Utah soccer referee Ricardo Portillo} } at a Salt Lake City area hospital, one week after being punched by a player in a recreational soccer league.
The 17-year-old suspect, who outweighed Portillo, began arguing with the referee, then punched him in the face at close range, according to police reports. Portillo seemed fine at first, then asked for support because he felt dizzy. He sat down and started vomiting blood, causing a friend to call an ambulance.
When police arrived, the alleged attacker was gone. Portillo was lying in fetal position on the ground. Through translators, he told emergency medical technicians that his face and back hurt, and he felt nauseous. He had no visible injuries and remained conscious, and was considered to be in fair condition when he was taken to Intermountain Medical Center in Murray, Utah.
But he slipped into a coma with swelling in his brain when he arrived at the hospital. He succumbed to his injuries one week later.
The tragic story has left some seeking answers as to how one punch can cause so much damage.
A similar incident occurred in July 2011, when a Florida tourist was arrested after a one-punch fight at a Las Vegas casino left a Utah man dead.
"Traumatic brain injuries can do this," Dr. Robert Glatter, an emergency medicine physician at Lenox Hill Hospital in New York City, told CBSNews.com. "One shot can be powerful enough."
Glatter, who was not involved in Portillo's case, explained that blunt trauma, such as a single punch with enough force, can lead to a traumatic brain injury. It triggers brain swelling where pressure in the skull -- called intracranial pressure -- beings to rise suddenly.
If intracranial pressure rises too high, Glatter said there is not enough "cerebral perfusion pressure," which means the blood vessels can't accommodate this added pressure. With less blood flowing to brain tissues, specific regions such as the brain stem do not get enough oxygen and can rapidly swell, and a person can lose consciousness or fall into a coma, Glatter said.
"Sometimes if they survive, they're in a vegetative state," he added.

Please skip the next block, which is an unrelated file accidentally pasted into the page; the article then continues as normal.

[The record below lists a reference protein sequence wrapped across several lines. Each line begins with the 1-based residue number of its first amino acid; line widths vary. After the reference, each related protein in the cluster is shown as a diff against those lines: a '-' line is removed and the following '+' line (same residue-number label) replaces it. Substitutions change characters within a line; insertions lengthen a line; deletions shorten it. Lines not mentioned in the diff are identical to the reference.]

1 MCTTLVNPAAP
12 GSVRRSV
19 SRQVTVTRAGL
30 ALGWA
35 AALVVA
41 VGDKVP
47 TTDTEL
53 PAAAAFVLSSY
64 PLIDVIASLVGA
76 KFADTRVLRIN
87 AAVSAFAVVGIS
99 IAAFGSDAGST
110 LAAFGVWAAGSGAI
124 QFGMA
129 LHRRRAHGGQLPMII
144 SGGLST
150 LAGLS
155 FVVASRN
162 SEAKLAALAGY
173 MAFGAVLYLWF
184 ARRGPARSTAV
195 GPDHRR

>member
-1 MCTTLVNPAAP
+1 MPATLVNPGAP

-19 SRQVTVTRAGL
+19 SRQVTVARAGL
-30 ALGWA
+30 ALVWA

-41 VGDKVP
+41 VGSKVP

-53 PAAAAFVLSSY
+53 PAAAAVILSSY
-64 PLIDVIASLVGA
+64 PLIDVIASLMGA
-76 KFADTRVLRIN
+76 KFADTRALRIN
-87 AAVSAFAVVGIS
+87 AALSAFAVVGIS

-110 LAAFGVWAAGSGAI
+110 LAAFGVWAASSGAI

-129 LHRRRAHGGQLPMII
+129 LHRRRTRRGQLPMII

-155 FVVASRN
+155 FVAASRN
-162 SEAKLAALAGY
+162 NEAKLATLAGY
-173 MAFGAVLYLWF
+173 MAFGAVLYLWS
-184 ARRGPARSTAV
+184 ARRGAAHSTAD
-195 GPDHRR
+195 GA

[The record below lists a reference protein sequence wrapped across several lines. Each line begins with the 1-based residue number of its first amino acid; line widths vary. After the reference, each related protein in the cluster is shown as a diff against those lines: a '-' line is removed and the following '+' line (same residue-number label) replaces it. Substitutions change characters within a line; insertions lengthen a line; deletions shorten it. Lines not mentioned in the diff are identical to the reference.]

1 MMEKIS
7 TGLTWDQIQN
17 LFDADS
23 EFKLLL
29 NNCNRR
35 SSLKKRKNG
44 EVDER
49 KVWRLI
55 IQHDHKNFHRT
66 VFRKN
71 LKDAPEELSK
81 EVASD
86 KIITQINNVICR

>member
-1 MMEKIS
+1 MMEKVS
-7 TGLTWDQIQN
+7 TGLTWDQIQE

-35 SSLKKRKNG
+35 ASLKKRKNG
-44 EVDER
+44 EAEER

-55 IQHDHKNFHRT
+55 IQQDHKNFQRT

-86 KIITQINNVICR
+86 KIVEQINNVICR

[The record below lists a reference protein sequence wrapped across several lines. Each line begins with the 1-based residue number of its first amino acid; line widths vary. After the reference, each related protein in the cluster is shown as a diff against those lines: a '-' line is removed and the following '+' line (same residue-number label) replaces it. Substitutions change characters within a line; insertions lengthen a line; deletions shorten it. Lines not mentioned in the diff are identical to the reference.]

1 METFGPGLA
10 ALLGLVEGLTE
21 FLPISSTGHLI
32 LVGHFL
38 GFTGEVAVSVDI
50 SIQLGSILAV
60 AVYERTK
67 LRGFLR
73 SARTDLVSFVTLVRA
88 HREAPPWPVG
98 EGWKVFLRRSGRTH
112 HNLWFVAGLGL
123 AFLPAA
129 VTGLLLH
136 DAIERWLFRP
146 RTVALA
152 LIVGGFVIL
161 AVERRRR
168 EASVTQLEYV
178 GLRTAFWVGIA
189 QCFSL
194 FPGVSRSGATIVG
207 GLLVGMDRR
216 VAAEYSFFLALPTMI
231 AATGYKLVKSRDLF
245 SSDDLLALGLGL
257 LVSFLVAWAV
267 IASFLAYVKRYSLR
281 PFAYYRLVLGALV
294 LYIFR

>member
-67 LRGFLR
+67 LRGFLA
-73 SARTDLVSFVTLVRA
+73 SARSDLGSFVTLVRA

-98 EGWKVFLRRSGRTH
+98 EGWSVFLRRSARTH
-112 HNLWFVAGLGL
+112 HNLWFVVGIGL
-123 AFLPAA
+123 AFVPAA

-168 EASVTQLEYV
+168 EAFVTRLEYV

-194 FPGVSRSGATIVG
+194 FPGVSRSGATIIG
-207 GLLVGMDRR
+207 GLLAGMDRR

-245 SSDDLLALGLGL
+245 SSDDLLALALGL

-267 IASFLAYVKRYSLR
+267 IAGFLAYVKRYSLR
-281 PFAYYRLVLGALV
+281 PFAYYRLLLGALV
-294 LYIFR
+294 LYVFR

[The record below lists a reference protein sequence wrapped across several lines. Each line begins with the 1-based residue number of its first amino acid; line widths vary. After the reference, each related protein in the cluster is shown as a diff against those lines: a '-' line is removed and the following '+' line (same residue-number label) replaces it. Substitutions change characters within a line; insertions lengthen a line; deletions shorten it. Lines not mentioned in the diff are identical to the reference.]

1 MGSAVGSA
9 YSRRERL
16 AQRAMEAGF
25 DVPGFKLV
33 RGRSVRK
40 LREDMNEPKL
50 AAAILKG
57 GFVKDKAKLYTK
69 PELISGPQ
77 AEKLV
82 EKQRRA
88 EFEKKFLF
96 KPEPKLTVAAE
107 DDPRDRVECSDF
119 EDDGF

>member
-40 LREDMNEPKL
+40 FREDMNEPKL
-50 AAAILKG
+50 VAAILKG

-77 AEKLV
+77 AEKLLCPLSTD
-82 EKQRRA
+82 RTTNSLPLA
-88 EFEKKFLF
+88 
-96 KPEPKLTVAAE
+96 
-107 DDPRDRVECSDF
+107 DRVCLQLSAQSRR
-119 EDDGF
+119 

Glatter said bleeding on or beneath the surface of the brain, called epidural and subdural hematomas, respectively, can also lead to similar symptoms as a result of the pressure-like effect of blood building up in closed space. But, he added that in other cases of head trauma there "doesn't necessarily have to be blood, it can be just swelling."
Dr. Anders Cohen, chief of neurosurgery and spine surgery at The Brooklyn Hospital Center in New York City, pointed out to CBSNews.com that incidents involving fatal punches have befallen boxers. He referenced the death of South Korean Boxer Kim Duk Koo, who died in 1982 following a bout with Ray Mancini.
"It's a bad combination of circumstances," said Cohen, who also had no involvement in Portillo's care.
Cohen said depending on the angle a person is hit and how severe the blow is, swelling in the brain may occur. For example, swelling can start in the anterior portion of the brain just above the eye in a frontal head injury. The base of the skull contains irregular bones, so if a person gets hit there, their brain can swell rapidly, he added. Sometimes, people take a hard blow to the head and then fall down and hit their head again, worsening their bruising and swelling.
"If the swelling is on the brain stem, you can rapidly decline," said Cohen.
Swelling that doctors are able to contain may only temporarily affect the brain, but people with significant brain swelling may never recover functionality or suffer from problems like seizures, disability or cognitive problems down the road. Often, how a brain injury affects people is a result of the location of the injury, Cohen pointed out. However, he said the type of swelling the referee suffered may not have allowed him a chance at recovery.
"Diffuse brain injury like this referee is global, and (the brain) just doesn't' bounce back," said Cohen.